Will my PC support a 137 GB + SATA hdd?

Discussion in 'hardware' started by ohblu, Jun 20, 2011.

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  1. ohblu

    ohblu Registered Member

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    I just read that computers with a BIOS dated before Sept. 2002 cannot support a hdd larger than 137 GB due to no 48-bit LBA support. But then I read that if Win XP SP1 is installed that it can support it. So I'm confused. What will it support?

    Additionally, my computer came with an IDE hdd. I want to replace it with a SATA. I assume that if I buy a new PSU (I have to anyway) and get an adapter, that I can use the SATA drive, is that correct? Or does this BIOS thing prevent that?
     
  2. Spysnake

    Spysnake Registered Member

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    Do you have SATA connections on your motherboard?
     
  3. jonyjoe81

    jonyjoe81 Registered Member

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    the sata to ide adapters are problemetical at best, I tried 2 different ones and they sometimes worked and sometimes didn't. There pci IDE card adapters but those also won't show up in the bios, and when I tried to install a boot drive on them the computer wouldn't boot. These pci adapters are best use on data drives in my opinion from my own personal experience.

    Recently I had a laptop (2003 model), it also wouldn't recognize any drives larger than 137gb (in bios a 160gb drive showed up as 137gb) the workaround for these types of large drives (if no bios updates for the motherboard is available) is to partition the drive, make the first partition primary and less than 120gb . Windows has a habit of writing critical system files on the primary partition, if the primary partition is larger than 137gb, some of those files can be written in an area beyond the 137gb boundary that windows will not look for during bootup and computer will not boot.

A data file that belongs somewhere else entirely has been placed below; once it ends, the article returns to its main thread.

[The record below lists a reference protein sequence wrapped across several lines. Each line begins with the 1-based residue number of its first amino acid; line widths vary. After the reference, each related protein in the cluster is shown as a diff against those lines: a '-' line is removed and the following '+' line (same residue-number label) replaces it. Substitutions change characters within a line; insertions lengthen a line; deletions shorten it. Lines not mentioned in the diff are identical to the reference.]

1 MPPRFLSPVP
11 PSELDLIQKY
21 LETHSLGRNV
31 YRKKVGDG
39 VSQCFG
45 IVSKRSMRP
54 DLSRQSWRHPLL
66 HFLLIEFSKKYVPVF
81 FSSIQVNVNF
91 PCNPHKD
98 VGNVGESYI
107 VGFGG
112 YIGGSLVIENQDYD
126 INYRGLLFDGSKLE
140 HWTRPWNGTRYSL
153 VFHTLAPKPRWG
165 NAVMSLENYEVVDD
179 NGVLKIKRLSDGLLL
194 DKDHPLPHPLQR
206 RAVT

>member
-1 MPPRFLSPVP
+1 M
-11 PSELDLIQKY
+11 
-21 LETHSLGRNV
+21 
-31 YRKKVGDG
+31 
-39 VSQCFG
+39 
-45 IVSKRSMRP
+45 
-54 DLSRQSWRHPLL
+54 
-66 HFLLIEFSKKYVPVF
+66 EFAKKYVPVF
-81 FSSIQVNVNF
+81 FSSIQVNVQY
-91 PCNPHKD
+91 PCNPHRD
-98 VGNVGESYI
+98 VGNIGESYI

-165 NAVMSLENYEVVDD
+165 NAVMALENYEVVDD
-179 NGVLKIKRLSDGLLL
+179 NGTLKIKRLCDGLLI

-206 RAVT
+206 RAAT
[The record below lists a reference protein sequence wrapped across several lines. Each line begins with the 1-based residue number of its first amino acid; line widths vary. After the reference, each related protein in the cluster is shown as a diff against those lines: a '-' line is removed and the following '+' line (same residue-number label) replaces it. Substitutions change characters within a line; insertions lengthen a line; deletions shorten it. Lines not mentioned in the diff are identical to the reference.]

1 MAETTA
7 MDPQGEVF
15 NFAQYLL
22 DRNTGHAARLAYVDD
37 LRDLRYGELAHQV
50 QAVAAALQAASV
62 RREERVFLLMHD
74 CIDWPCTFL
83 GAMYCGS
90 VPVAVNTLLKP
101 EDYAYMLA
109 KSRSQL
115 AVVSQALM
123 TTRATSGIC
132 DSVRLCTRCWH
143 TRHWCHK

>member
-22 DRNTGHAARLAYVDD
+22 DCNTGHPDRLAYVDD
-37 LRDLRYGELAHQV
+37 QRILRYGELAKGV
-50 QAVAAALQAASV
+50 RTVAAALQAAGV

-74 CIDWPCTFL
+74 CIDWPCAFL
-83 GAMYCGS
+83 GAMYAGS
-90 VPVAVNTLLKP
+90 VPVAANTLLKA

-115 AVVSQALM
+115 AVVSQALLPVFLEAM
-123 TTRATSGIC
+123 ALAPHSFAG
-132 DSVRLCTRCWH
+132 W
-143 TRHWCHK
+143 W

4. Bill_Bright

    Bill_Bright Registered Member

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    We need to know the exact brand and model of your PC or motherboard, if custom built. If the board has SATA support, then, obviously, you will not need an adapter.

    XP will support SATA, but not natively, like Windows 7 does. So typically, when you install XP, you have to pay attention to the prompts, and when prompted to install SCSI drivers, you insert a floppy to install the SATA drivers (as found on the motherboard utilities disk, or PC/motherboard downloads page).

    Unless really old, your motherboard maker should have a BIOS update to include support for larger drives. If not, install the drive in another computer, then partition the large drive into chunks smaller than 137Gb, then return it to old computer.
     
  5. Robin A.

    Robin A. Registered Member

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    This may work, but I don´t understand the rationale behind it. The system addresses the sectors from 0 at the beginning of the disk, and the count is not reset to 0 at the beginning of each partition. So, if the system can´t address more than 137 GB, it should not matter how many small partitions there are in the disk.
     
  6. Bill_Bright

    Bill_Bright Registered Member

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    Some depends on the controller and some on the operating system - you must have XP SP1 or newer, for example. But if you partition a 500Gb drive into 5 100Gb partitions on another computer, the first computer, with a little luck will see 500Gb worth of space in chunks smaller than 137Gb.